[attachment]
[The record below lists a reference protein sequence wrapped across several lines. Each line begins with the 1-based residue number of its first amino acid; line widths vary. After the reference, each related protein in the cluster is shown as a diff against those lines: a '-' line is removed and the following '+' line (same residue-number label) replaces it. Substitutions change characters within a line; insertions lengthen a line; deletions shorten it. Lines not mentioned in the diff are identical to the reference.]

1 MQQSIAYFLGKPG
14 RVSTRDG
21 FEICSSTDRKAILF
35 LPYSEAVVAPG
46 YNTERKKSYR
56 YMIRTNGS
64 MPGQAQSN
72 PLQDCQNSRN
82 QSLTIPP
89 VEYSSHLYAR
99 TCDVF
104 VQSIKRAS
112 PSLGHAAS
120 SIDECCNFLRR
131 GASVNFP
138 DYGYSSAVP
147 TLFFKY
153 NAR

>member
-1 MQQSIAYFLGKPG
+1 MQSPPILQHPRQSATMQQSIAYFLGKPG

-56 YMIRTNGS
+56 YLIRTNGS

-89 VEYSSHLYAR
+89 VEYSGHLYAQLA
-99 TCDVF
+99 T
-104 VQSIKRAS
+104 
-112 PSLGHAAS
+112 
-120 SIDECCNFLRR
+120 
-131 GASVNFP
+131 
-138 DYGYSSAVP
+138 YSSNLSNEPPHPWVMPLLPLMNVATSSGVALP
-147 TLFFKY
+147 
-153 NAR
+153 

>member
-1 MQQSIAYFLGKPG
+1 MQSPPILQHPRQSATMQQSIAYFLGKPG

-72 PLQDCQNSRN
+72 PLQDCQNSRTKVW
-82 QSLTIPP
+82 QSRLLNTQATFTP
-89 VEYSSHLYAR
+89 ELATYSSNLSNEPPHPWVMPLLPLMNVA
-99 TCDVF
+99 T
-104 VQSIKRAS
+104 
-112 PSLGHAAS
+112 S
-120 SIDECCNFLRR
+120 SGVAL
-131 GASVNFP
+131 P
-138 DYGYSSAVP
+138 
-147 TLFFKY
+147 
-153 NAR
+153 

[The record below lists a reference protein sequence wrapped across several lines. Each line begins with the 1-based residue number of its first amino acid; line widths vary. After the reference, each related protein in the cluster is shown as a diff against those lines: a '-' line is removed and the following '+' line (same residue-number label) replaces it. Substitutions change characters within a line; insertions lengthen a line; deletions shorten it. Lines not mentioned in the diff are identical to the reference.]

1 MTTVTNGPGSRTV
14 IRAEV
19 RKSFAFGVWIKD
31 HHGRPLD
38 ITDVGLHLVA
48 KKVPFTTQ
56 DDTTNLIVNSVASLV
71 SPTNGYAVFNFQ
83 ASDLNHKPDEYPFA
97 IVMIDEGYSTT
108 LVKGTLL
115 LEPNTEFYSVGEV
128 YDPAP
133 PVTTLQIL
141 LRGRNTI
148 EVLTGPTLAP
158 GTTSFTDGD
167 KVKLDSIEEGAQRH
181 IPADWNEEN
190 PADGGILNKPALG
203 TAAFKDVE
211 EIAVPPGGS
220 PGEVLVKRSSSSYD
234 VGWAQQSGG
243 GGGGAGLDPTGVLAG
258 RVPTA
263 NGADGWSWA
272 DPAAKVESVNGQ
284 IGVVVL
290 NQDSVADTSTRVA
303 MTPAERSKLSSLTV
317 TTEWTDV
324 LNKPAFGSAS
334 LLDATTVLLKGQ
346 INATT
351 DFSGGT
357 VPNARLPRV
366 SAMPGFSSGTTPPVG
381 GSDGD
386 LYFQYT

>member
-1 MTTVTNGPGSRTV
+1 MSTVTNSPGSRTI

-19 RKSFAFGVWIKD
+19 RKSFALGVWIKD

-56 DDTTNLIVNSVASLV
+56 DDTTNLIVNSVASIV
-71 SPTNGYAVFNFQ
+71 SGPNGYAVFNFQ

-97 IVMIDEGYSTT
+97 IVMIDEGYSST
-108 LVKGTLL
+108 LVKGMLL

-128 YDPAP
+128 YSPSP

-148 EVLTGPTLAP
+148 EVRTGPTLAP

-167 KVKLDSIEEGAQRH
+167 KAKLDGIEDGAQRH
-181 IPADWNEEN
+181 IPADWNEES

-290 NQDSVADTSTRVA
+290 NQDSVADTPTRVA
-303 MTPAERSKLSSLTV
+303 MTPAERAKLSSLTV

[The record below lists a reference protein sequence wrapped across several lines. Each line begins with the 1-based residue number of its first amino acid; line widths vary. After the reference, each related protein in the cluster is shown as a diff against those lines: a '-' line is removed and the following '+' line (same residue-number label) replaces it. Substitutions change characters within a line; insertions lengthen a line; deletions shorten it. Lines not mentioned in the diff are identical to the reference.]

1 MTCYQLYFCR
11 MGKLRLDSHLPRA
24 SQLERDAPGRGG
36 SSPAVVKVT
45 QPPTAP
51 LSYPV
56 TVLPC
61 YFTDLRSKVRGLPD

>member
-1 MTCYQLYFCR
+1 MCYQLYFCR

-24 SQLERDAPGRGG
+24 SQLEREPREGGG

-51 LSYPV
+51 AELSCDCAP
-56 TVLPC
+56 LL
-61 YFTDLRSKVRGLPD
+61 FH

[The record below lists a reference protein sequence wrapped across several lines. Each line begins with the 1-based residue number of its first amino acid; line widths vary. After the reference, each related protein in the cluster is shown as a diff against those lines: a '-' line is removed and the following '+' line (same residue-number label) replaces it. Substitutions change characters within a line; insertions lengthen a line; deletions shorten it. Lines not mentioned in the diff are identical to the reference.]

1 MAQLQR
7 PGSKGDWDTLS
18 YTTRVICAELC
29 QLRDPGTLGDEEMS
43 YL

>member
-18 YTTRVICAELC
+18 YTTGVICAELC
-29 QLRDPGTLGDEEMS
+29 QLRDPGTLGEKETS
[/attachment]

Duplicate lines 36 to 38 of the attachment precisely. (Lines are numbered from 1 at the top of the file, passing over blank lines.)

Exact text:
+131 
-138 DYGYSSAVP
+138 YSSNLSNEPPHPWVMPLLPLMNVATSSGVALP